FOR IMMEDIATE RELEASE
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Accra, Ghana – The U.S. Government, acting through the United States Agency for International Development (USAID), in partnership with the Johns Hopkins University Center for AIDS Research, the Foundation for AIDS Research, and the National Institutes of Health, announces the release of a special issue of the Journal of Acquired Immune Deficiency Syndromes (JAIDS) titled “HIV Risks and Vulnerabilities among Key Populations in West and Central Africa—Evidence to Inform HIV Prevention, Treatment, and Care.”
Over 6.5 million people live with HIV in West and Central Africa, a region that spans 24 countries and has a population of over 350 million people. This amounts to an average HIV prevalence rate of 4.9 percent in the general population. However, in West Africa the prevalence is 19 to 30 times higher among key populations—a term for populations known to be at greater risk of infection—including female sex workers and their clients, men who have sex with men, and people who inject drugs. Until now, limited data has been an obstacle to fully understanding the dynamics of HIV transmission related to these high-risk populations in the region and the kind of programming needed to address this.
To fill this gap, USAID, with funding from the President’s Emergency Plan for AIDS Relief (PEPFAR), provided technical and financial assistance for this special JAIDS issue, which features 23 articles characterizing risks, vulnerabilities, and HIV prevention and treatment opportunities among the key populations. The articles present data from 11 different countries in the region, and include a wide range of analyses that use mathematical modeling, epidemiologic studies, qualitative studies, cost-effectiveness assessments and policy assessments. The special JAIDS issue will be available free online as of March 3, 2015 at the following link: ttp://journals.lww.com/jaids/toc/2015/03011.
NOTES TO EDITORS:
This special issue of JAIDS was guest-edited by Tisha Wheeler, Laurent Kapesa, Alison Surdo Cheng, and R. Cameron Wolf, all USAID staff working in the Office of HIV/AIDS in Washington D.C and in the West Africa Regional Health Office based in Accra, with the technical support of Dr. Stefan Baral from Johns Hopkins University.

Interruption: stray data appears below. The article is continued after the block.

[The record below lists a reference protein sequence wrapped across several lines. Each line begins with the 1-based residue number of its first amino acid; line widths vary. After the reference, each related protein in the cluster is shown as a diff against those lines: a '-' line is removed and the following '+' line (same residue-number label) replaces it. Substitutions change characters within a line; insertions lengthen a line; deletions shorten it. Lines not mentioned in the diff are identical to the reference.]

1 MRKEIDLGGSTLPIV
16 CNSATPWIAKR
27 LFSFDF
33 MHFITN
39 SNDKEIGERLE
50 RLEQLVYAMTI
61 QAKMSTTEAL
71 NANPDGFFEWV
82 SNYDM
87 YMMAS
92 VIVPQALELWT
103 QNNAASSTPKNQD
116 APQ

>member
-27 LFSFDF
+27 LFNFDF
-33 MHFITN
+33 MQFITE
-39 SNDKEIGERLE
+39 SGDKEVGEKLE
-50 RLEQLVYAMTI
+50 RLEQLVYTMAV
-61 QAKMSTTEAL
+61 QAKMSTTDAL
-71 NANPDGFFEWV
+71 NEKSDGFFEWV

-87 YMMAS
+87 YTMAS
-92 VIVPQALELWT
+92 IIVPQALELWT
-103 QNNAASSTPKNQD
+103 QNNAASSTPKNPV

The U.S. President’s Emergency Plan for AIDS Relief (PEPFAR) is the U.S. Government initiative to help save the lives of those suffering from HIV/AIDS around the world. This historic commitment is the largest by any nation to combat a single disease internationally, and PEPFAR investments also help alleviate suffering from other diseases across the global health spectrum. PEPFAR is driven by a shared responsibility among donor and partner nations and others to make smart investments to save lives.
This activity is supported through the USAID West Africa Regional Office, whose goal is to promote social and economic well-being advanced by West Africans. Spanning 21 countries, USAID/West Africa designs and implements programs with West African partners to strengthen systems of non-violent conflict management, support economic growth, and expand quality health services. The American people, through USAID, provide economic and humanitarian assistance in more than 100 countries worldwide. For more information please visit http://www.usaid.gov/west-africa-regional.
Articles included in the special issue:
|Scaling up the HIV response with key populations in West and Central Africa: Identifying needs and promising approaches||Regional|
|What really is a concentrated HIV epidemic and what does it mean for West and Central Africa? Insights from mathematical modeling||Regional|
|A comprehensive review of available epidemiologic and HIV service data for female sex workers, men who have sex with men and people who inject drugs in select West and Central African countries||Regional|
Johns Hopkins Bloomberg School of Public Health
|An urgent need for integration of family planning services into HIV care: The high burden of unplanned pregnancy, termination of pregnancy, and limited contraception use among female sex workers in Côte d’Ivoire||Côte d’Ivoire|
Institute of Tropical Medicine Antwerp
|Retention and risk factors for loss to follow-up of female and male sex workers on antiretroviral treatment in Ivory Coast: a retrospective cohort analysis||Côte d’Ivoire|